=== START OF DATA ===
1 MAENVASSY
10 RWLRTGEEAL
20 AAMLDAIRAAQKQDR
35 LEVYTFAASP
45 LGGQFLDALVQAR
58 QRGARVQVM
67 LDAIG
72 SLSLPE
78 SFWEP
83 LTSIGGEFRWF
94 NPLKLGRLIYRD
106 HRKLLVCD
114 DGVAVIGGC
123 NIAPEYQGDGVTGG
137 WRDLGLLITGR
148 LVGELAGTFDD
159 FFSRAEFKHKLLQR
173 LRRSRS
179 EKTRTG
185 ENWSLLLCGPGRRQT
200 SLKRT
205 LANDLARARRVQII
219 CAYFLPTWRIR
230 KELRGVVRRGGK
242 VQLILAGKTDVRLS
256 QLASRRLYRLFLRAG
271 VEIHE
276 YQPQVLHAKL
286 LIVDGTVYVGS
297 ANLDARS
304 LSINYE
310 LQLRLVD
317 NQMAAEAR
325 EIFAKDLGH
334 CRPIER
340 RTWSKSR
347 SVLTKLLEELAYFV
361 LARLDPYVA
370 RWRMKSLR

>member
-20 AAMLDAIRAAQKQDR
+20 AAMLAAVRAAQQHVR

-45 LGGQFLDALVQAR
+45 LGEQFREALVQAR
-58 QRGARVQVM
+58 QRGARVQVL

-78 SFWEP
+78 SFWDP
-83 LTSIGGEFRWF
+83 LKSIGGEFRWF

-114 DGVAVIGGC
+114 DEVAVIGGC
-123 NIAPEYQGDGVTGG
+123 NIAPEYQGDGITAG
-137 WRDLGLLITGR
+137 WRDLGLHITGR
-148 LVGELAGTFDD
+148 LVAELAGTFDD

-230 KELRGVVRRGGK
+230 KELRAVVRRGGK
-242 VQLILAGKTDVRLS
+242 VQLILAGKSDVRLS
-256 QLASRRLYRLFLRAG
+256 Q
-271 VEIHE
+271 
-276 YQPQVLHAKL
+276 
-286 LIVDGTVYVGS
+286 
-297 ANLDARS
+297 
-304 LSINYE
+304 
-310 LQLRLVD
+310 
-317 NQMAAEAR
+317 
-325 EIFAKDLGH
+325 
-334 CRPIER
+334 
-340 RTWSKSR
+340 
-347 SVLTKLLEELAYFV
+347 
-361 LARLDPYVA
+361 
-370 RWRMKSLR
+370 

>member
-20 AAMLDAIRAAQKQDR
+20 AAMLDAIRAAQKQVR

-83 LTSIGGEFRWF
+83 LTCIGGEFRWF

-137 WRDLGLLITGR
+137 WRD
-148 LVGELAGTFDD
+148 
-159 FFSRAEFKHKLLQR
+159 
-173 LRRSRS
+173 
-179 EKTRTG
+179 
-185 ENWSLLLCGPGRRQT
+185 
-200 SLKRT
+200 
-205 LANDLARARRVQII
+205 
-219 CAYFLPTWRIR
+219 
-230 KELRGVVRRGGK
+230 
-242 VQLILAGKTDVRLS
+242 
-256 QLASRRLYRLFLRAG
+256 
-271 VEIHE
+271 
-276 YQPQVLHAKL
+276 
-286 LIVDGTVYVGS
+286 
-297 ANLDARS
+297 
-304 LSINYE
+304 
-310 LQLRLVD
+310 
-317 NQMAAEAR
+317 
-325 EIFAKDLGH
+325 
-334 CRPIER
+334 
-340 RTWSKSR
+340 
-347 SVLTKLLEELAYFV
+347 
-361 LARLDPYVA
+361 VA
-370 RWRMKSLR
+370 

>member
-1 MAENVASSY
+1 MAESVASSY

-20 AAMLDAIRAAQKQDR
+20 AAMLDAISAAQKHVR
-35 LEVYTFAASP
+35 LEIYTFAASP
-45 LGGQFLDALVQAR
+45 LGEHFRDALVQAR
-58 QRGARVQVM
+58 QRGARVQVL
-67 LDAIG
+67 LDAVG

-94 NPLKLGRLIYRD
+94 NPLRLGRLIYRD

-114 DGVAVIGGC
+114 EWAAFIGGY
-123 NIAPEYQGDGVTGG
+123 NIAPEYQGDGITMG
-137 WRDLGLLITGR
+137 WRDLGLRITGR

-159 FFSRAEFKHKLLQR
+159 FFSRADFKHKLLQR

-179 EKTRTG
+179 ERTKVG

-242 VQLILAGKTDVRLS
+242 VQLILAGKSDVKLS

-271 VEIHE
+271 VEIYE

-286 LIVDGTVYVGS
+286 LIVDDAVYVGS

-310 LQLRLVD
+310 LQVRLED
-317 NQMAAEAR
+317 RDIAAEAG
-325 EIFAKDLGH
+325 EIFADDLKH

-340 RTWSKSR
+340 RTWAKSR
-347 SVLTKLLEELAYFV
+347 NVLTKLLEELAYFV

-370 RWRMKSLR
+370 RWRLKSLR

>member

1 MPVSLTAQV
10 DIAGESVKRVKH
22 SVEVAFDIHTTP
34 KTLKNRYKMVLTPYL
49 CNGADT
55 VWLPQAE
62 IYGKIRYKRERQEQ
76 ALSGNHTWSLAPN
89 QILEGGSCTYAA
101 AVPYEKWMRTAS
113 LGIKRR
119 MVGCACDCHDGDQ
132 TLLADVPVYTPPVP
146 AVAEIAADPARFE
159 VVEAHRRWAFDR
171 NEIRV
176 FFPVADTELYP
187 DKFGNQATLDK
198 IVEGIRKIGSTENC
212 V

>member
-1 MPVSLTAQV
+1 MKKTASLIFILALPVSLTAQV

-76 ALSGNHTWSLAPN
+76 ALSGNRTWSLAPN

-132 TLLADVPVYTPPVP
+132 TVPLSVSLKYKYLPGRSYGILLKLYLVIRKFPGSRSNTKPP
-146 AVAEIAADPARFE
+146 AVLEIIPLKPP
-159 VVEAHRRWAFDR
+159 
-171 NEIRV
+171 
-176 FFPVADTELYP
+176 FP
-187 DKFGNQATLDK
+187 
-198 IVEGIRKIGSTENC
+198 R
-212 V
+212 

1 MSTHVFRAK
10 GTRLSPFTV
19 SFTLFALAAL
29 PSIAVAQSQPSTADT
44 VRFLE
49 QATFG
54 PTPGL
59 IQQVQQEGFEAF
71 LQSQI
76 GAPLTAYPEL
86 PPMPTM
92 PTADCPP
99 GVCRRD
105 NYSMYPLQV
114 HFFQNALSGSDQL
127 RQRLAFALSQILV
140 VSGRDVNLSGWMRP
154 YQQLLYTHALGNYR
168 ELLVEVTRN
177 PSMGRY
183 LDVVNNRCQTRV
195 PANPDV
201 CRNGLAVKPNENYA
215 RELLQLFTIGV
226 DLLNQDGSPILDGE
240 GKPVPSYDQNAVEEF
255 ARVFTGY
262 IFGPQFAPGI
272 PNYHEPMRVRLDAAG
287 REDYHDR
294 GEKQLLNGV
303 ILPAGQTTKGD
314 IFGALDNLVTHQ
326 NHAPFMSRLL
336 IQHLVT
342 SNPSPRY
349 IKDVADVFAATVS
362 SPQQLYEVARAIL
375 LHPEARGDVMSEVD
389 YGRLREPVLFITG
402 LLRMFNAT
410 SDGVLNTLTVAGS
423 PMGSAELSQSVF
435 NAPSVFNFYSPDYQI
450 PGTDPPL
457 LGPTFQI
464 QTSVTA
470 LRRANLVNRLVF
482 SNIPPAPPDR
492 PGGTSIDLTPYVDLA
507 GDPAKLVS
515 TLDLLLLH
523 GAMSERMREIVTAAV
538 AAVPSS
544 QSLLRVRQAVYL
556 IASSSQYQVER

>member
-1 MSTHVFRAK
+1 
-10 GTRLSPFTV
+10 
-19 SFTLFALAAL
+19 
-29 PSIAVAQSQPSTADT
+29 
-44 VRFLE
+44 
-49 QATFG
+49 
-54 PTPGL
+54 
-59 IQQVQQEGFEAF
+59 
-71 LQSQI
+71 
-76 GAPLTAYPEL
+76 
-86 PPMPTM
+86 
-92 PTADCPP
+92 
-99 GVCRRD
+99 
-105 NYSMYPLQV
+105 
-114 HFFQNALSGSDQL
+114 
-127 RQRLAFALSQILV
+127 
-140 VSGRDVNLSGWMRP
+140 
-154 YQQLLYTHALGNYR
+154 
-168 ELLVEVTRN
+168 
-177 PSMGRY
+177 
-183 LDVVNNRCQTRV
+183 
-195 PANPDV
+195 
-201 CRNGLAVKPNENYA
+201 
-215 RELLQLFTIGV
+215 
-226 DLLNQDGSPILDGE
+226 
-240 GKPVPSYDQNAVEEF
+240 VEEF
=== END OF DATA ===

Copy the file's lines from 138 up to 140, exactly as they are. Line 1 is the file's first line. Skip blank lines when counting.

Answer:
-340 RTWSKSR
+340 
-347 SVLTKLLEELAYFV